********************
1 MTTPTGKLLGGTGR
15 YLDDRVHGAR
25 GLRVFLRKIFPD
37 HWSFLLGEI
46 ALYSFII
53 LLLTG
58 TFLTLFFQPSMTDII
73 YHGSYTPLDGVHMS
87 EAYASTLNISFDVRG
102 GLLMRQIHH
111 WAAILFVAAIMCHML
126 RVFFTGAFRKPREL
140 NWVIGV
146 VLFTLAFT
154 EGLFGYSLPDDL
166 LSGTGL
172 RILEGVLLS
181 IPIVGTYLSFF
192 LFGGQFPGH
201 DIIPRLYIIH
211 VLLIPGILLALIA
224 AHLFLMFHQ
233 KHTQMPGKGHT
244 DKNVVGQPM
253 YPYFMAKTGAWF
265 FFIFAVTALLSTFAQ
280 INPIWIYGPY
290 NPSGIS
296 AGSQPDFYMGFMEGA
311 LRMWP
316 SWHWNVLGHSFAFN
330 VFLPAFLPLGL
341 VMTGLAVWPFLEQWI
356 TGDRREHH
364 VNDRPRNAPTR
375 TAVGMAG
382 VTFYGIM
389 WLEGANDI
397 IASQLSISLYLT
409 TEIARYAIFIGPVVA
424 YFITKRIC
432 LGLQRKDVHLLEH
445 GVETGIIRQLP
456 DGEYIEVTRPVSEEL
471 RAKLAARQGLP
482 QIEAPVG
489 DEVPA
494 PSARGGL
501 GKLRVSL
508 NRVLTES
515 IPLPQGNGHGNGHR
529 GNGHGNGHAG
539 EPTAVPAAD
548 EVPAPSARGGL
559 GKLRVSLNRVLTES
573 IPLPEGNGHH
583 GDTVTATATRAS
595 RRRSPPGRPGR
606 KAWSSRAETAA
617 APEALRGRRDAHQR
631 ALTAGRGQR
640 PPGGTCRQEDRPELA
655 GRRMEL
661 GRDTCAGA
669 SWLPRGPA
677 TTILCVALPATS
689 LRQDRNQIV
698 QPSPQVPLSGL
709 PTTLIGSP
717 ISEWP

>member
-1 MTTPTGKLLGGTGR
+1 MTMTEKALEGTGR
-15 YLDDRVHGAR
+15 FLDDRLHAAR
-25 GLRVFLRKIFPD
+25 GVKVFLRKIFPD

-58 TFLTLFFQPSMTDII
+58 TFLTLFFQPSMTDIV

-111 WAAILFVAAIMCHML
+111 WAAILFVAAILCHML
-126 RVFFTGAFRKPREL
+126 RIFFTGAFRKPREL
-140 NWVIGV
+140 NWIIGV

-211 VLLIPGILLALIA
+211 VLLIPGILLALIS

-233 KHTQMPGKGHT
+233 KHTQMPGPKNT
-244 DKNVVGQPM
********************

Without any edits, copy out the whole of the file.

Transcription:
1 MTTPTGKLLGGTGR
15 YLDDRVHGAR
25 GLRVFLRKIFPD
37 HWSFLLGEI
46 ALYSFII
53 LLLTG
58 TFLTLFFQPSMTDII
73 YHGSYTPLDGVHMS
87 EAYASTLNISFDVRG
102 GLLMRQIHH
111 WAAILFVAAIMCHML
126 RVFFTGAFRKPREL
140 NWVIGV
146 VLFTLAFT
154 EGLFGYSLPDDL
166 LSGTGL
172 RILEGVLLS
181 IPIVGTYLSFF
192 LFGGQFPGH
201 DIIPRLYIIH
211 VLLIPGILLALIA
224 AHLFLMFHQ
233 KHTQMPGKGHT
244 DKNVVGQPM
253 YPYFMAKTGAWF
265 FFIFAVTALLSTFAQ
280 INPIWIYGPY
290 NPSGIS
296 AGSQPDFYMGFMEGA
311 LRMWP
316 SWHWNVLGHSFAFN
330 VFLPAFLPLGL
341 VMTGLAVWPFLEQWI
356 TGDRREHH
364 VNDRPRNAPTR
375 TAVGMAG
382 VTFYGIM
389 WLEGANDI
397 IASQLSISLYLT
409 TEIARYAIFIGPVVA
424 YFITKRIC
432 LGLQRKDVHLLEH
445 GVETGIIRQLP
456 DGEYIEVTRPVSEEL
471 RAKLAARQGLP
482 QIEAPVG
489 DEVPA
494 PSARGGL
501 GKLRVSL
508 NRVLTES
515 IPLPQGNGHGNGHR
529 GNGHGNGHAG
539 EPTAVPAAD
548 EVPAPSARGGL
559 GKLRVSLNRVLTES
573 IPLPEGNGHH
583 GDTVTATATRAS
595 RRRSPPGRPGR
606 KAWSSRAETAA
617 APEALRGRRDAHQR
631 ALTAGRGQR
640 PPGGTCRQEDRPELA
655 GRRMEL
661 GRDTCAGA
669 SWLPRGPA
677 TTILCVALPATS
689 LRQDRNQIV
698 QPSPQVPLSGL
709 PTTLIGSP
717 ISEWP

>member
-1 MTTPTGKLLGGTGR
+1 MTMTEKALEGTGR
-15 YLDDRVHGAR
+15 FLDDRLHAAR
-25 GLRVFLRKIFPD
+25 GVKVFLRKIFPD

-58 TFLTLFFQPSMTDII
+58 TFLTLFFQPSMTDIV

-111 WAAILFVAAIMCHML
+111 WAAILFVAAILCHML
-126 RVFFTGAFRKPREL
+126 RIFFTGAFRKPREL
-140 NWVIGV
+140 NWIIGV

-211 VLLIPGILLALIA
+211 VLLIPGILLALIS

-233 KHTQMPGKGHT
+233 KHTQMPGPKNT
-244 DKNVVGQPM